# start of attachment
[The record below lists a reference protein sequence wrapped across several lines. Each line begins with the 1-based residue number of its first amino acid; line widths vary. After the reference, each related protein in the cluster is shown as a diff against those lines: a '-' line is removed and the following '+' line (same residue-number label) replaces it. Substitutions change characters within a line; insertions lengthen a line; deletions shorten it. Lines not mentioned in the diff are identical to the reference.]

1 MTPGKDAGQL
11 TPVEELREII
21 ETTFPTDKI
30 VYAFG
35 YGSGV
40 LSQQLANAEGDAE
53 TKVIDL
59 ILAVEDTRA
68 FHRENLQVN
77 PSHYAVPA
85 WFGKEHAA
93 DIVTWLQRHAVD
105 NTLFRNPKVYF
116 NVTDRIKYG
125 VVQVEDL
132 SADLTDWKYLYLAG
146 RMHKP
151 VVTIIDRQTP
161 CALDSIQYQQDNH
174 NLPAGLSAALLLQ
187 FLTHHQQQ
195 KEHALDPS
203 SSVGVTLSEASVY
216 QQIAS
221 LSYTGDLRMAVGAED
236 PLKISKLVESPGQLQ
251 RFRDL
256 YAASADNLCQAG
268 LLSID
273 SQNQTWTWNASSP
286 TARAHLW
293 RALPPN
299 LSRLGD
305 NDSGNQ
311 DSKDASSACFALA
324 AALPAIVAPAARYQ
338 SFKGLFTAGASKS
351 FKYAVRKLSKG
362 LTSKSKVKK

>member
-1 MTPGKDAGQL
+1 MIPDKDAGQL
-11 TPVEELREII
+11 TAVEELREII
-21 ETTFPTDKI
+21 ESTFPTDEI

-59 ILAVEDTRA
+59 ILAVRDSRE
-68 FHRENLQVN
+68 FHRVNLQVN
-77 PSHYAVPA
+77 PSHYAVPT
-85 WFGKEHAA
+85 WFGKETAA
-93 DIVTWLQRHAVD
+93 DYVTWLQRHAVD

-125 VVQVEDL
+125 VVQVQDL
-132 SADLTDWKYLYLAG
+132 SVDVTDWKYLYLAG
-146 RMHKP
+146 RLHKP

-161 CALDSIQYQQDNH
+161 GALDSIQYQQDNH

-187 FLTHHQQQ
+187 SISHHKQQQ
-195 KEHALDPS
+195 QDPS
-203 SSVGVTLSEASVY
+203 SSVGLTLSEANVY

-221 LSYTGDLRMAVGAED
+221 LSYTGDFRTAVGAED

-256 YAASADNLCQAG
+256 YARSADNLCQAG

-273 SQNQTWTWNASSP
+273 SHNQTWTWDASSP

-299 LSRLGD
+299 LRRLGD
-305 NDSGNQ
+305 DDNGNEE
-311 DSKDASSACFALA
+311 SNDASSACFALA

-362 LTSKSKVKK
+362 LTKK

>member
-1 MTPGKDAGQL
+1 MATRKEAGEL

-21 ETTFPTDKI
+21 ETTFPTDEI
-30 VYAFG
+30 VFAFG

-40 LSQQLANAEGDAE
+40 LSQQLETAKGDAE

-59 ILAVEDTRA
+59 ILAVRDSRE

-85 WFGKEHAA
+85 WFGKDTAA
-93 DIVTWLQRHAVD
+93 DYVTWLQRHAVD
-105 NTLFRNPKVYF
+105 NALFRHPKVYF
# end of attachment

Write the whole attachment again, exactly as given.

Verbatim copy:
[The record below lists a reference protein sequence wrapped across several lines. Each line begins with the 1-based residue number of its first amino acid; line widths vary. After the reference, each related protein in the cluster is shown as a diff against those lines: a '-' line is removed and the following '+' line (same residue-number label) replaces it. Substitutions change characters within a line; insertions lengthen a line; deletions shorten it. Lines not mentioned in the diff are identical to the reference.]

1 MTPGKDAGQL
11 TPVEELREII
21 ETTFPTDKI
30 VYAFG
35 YGSGV
40 LSQQLANAEGDAE
53 TKVIDL
59 ILAVEDTRA
68 FHRENLQVN
77 PSHYAVPA
85 WFGKEHAA
93 DIVTWLQRHAVD
105 NTLFRNPKVYF
116 NVTDRIKYG
125 VVQVEDL
132 SADLTDWKYLYLAG
146 RMHKP
151 VVTIIDRQTP
161 CALDSIQYQQDNH
174 NLPAGLSAALLLQ
187 FLTHHQQQ
195 KEHALDPS
203 SSVGVTLSEASVY
216 QQIAS
221 LSYTGDLRMAVGAED
236 PLKISKLVESPGQLQ
251 RFRDL
256 YAASADNLCQAG
268 LLSID
273 SQNQTWTWNASSP
286 TARAHLW
293 RALPPN
299 LSRLGD
305 NDSGNQ
311 DSKDASSACFALA
324 AALPAIVAPAARYQ
338 SFKGLFTAGASKS
351 FKYAVRKLSKG
362 LTSKSKVKK

>member
-1 MTPGKDAGQL
+1 MIPDKDAGQL
-11 TPVEELREII
+11 TAVEELREII
-21 ETTFPTDKI
+21 ESTFPTDEI

-59 ILAVEDTRA
+59 ILAVRDSRE
-68 FHRENLQVN
+68 FHRVNLQVN
-77 PSHYAVPA
+77 PSHYAVPT
-85 WFGKEHAA
+85 WFGKETAA
-93 DIVTWLQRHAVD
+93 DYVTWLQRHAVD

-125 VVQVEDL
+125 VVQVQDL
-132 SADLTDWKYLYLAG
+132 SVDVTDWKYLYLAG
-146 RMHKP
+146 RLHKP

-161 CALDSIQYQQDNH
+161 GALDSIQYQQDNH

-187 FLTHHQQQ
+187 SISHHKQQQ
-195 KEHALDPS
+195 QDPS
-203 SSVGVTLSEASVY
+203 SSVGLTLSEANVY

-221 LSYTGDLRMAVGAED
+221 LSYTGDFRTAVGAED

-256 YAASADNLCQAG
+256 YARSADNLCQAG

-273 SQNQTWTWNASSP
+273 SHNQTWTWDASSP

-299 LSRLGD
+299 LRRLGD
-305 NDSGNQ
+305 DDNGNEE
-311 DSKDASSACFALA
+311 SNDASSACFALA

-362 LTSKSKVKK
+362 LTKK

>member
-1 MTPGKDAGQL
+1 MATRKEAGEL

-21 ETTFPTDKI
+21 ETTFPTDEI
-30 VYAFG
+30 VFAFG

-40 LSQQLANAEGDAE
+40 LSQQLETAKGDAE

-59 ILAVEDTRA
+59 ILAVRDSRE

-85 WFGKEHAA
+85 WFGKDTAA
-93 DIVTWLQRHAVD
+93 DYVTWLQRHAVD
-105 NTLFRNPKVYF
+105 NALFRHPKVYF